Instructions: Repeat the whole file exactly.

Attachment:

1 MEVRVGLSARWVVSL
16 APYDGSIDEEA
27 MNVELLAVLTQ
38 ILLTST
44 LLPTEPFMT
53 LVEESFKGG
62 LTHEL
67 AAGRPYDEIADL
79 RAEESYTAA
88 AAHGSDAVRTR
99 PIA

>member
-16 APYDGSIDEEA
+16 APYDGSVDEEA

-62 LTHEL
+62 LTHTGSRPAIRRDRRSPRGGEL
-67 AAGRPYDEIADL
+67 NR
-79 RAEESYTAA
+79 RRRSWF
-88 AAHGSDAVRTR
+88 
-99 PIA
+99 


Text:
1 MEVRVGLSARWVVSL
16 APYDGSIDEEA
27 MNVELLAVLTQ
38 ILLTST
44 LLPTEPFMT
53 LVEESFKGG
62 LTHEL
67 AAGRPYDEIADL
79 RAEESYTAA
88 AAHGSDAVRTR
99 PIA

>member
-16 APYDGSIDEEA
+16 APYDGSVDEEA

-62 LTHEL
+62 LTHTGSRPAIRRDRRSPRGGEL
-67 AAGRPYDEIADL
+67 NR
-79 RAEESYTAA
+79 RRRSWF
-88 AAHGSDAVRTR
+88 
-99 PIA
+99 